Diving in the Shallow End

 
http://www.dreamstime.com/stock-photos-girl-diving-pool-image2866893Are you conservative or aggressive? Are you more Warren Buffet or Richard Branson? Is one of them reckless and the other careful?

I say they’re more alike than you think.

It comes down to a topic I’ve touched on several times – risk. Both take risks but they are not risky – they find ways to minimize and manage risk.

Risk in business is like a swimmer approaching a pool. Diving into the water is not a risky thing on its own but diving into a pool with an unknown depth is.

Doing your research, finding out the depth of the pool, then planning your entry is how you minimize risk. The angle of entry is how you manage risk. What neither Warren Buffet nor Richard Branson do is dive in the shallow end, the risk is too high. Instead they seek out the deep end. The deep end offers the most benefit with the least risk. It might still be dangerous but it’s less dangerous.

Of course once the research is done and the decision is made you still have to dive in and that’s what a lot of people don’t do, or wait too long to do and miss out on the opportunity. Once the key information is determined you have to move. Like a quote I used in the chapter called Risk in What Next, Lee Ioccoca, former CEO of Chrysler said: ““I have always found that if I move with seventy-five percent or more of the facts that I usually never regret it. It’s the guys who wait to have everything perfect that drive you crazy.”

So avoid diving in the shallow end but do dive in!

 


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Be Afraid

 
SuccessWhen you look at a successful person you don’t imagine that fear is a problem for them. People who take risks and innovate, aren’t afraid. Fear is something entrepreneurs, executives, and leaders have done away with. Right?

Not really. The fear is always there and while some will say they have overcome their fear or pushed through their fear, what they’re really saying is, they have managed their fear, controlled it, and even used it to their advantage.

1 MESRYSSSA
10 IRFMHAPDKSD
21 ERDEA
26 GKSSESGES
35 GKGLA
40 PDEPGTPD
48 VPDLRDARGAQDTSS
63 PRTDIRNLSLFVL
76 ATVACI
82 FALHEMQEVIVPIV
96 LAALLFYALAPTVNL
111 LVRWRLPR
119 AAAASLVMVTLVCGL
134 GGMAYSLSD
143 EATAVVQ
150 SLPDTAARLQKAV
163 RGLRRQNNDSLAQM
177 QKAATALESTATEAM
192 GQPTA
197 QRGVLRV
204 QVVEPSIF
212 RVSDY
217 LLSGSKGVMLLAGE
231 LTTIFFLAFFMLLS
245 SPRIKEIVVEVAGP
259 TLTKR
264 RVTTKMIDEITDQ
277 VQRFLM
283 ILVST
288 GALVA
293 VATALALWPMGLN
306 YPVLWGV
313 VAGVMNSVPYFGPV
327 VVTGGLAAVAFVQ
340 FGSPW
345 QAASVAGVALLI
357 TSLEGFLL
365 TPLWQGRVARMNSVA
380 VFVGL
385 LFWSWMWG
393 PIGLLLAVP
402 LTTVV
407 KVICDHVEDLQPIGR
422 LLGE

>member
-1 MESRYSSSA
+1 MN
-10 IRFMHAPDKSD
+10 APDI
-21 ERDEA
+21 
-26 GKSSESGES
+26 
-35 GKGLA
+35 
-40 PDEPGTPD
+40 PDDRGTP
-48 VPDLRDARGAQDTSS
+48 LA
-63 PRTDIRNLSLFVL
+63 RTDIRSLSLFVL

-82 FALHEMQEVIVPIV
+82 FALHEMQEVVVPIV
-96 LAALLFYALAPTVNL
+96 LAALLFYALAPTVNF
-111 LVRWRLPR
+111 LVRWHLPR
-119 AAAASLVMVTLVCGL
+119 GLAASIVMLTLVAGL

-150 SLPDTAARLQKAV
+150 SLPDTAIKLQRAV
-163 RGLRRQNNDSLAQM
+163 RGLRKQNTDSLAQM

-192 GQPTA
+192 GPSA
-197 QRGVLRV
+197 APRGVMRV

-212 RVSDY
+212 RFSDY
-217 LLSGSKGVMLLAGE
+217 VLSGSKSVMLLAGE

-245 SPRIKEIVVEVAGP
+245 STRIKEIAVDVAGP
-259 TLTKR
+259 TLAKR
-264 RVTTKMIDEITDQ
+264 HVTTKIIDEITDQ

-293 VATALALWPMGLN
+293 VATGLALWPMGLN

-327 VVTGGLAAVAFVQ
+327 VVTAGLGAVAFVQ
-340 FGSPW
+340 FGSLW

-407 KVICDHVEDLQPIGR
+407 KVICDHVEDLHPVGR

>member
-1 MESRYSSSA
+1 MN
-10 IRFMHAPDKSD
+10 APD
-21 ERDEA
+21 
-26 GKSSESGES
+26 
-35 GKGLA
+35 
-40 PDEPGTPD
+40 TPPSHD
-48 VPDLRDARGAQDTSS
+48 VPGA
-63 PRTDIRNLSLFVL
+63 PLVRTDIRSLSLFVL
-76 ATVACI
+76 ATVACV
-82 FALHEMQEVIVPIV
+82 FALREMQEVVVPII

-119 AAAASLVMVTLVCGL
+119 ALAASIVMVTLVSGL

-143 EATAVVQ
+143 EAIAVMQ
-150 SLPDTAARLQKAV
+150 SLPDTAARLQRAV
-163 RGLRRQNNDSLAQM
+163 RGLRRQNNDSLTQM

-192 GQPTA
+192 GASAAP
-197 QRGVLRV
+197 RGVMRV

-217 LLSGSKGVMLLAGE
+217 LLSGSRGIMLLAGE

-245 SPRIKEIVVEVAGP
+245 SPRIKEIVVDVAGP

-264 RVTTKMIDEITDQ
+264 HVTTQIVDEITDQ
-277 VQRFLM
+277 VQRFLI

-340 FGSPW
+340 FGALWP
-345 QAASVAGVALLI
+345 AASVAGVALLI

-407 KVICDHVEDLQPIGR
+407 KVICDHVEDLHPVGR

The question then becomes how? How do you manage fear?

Understand Fear

First you have to understand what the fear is telling you and why you’re afraid. No one is afraid of public speaking, they’reBe Afraid afraid they’ll look like a fool, stumble and stutter, mess up, that maybe they aren’t the expert people believe they are. I’m afraid of heights but I don’t get scared looking out the window of an airplane. What I’m really afraid of is falling, my fear of heights seems to be a lack of confidence in my ability to maintain balance. Take the onus off of me and I’m fine.

Direct Fear

The fear you feel is telling you how to manage it. If you’re afraid that you’ll stumble over words in a speech, then practice. Gather a group of friends or family and deliver your speech to them, if you stumble over any words, change them, if you lose track of where you are, focus. On a personal note I did this, I delivered a speech to just my wife and I was probably more nervous than when I was in front of the real audience because it felt stupid talking to one person like she was a larger group. That alone made me more comfortable when the real speech day arrived.

When I rock climb I direct my fear to checking and double checking my ropes, I concentrate and focus on the task of climbing, testing each foothold and handhold as I go. I breath and try to calm myself, gaining confidence in my preparation.

Manage Fear

Fear can be a good thing, a healthy fear, to keep you focused and motivated to do well or not to die. Overcoming fear seems risky to me because I might no longer respect the power and danger in a situation. I’m a strong swimmer, I don’t fear the water in the sense that I avoid it, but I do respect it as I enjoy its benefits.

Do it Anyway

Sometimes you aren’t given a choice and simply have to do something that scares you. I tell a story in What Next A Proactive Approach to Success about a job I was asked to do. When I started my job at ABC, I listed knowledge of a particular editing system called Avid on my resume. That listing was true but I had never edited a full news story on that system. When I was asked to edit a 20/20 special I got scared. My fear wasn’t of the editing it was of my ability to make the leap from basic editing to high end work.

I managed the situation by spending the weekend before the project was to begin, practicing, learning, remembering. When I began the project I was extremely motivated not to fail. I still felt uneasy but I did it anyway.

What techniques do you use to manage your fear? Please share below. Also take a moment to vote in the poll to the right – How do you see obstacles?


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